"It made me feel like I was in real-life, getting catcalled."
In a 2015 study published in the Journal of Broadcasting and Electronic Media, researchers questioned whether attractive female avatars received preferential treatment on MMORPGs.
Examining 2,300 interactions on World of Warcraft, they determined that "conventionally pretty" female avatars were more likely to receive help on in-game tasks. According to conventional wisdom, the same is the case in real life. The only difference is that, in the words of women interviewed, receiving unsolicited help can be insulting or uncomfortable, and especially when romantic expectations are involved.
To MMO-players on the receiving end of things, there are a few surefire signs that your new virtual best friend might want a little more than appreciation in exchange for his kindness. Overwhelmingly, women interviewed said it made them nervous. Toiling away on their own makes the rewards all the more sweet. Men who play MMOs with feminine avatars were professedly more ambivalent about receiving perks.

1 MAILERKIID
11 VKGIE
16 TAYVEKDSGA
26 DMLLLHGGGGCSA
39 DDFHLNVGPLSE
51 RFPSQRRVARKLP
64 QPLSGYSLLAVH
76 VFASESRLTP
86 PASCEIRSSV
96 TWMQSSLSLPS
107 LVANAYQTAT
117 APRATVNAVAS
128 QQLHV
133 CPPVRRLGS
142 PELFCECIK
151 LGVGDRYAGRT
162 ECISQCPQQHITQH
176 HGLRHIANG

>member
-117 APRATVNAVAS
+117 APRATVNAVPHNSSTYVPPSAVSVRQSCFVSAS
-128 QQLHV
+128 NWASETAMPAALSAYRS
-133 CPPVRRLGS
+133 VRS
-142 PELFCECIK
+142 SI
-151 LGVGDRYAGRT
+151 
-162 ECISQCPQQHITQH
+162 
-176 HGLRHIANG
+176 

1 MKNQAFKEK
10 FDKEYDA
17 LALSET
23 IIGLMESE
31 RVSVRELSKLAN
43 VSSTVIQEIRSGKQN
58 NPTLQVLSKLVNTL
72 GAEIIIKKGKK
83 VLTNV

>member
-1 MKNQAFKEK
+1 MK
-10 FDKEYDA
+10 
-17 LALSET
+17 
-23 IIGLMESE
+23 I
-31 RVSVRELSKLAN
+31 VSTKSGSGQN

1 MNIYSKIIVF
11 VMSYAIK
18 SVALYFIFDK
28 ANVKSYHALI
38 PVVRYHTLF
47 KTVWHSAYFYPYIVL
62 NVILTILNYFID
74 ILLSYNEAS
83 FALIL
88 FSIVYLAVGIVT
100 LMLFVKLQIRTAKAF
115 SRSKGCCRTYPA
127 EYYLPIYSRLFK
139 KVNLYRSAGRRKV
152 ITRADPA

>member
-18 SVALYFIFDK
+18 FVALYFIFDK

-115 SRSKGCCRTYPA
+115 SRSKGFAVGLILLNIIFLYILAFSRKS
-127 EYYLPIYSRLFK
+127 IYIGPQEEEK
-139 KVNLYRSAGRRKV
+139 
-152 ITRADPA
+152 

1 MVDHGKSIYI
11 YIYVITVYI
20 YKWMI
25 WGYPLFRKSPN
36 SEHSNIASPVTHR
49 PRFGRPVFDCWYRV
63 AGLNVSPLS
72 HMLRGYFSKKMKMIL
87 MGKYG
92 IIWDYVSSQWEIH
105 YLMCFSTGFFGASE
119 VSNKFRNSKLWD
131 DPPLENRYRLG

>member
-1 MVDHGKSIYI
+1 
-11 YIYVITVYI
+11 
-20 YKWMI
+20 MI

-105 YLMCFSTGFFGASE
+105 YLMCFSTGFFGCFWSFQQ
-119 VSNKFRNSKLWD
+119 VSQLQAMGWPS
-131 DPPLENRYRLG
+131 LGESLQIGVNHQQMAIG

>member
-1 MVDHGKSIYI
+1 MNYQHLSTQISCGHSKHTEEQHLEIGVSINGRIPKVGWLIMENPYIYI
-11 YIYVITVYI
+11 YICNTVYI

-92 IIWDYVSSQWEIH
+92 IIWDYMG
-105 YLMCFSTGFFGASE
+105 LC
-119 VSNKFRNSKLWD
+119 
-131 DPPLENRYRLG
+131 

While about 40% of MMO-players are women, men are much more likely to gender-bend with their avatars. That creates the impression in many MMOs that more women play than actually do. Some men interviewed took advantage of this, using female avatars in hopes of receiving favours from horny male strangers.
Agent Rood, 38, says that he never "pretended to be a female gamer" with his female avatar. "However," he told me, "there were times where the assumption was made and I reaped benefits without correcting someone."
Rood played a female druid in World of Warcraft. He says he liked the aesthetic of the female night elf. When he was a low-leveled character, a veteran male character followed him around, delivering gold, items and anything he wanted for ten whole levels. "The whole time, I smiled and played along," Rood said.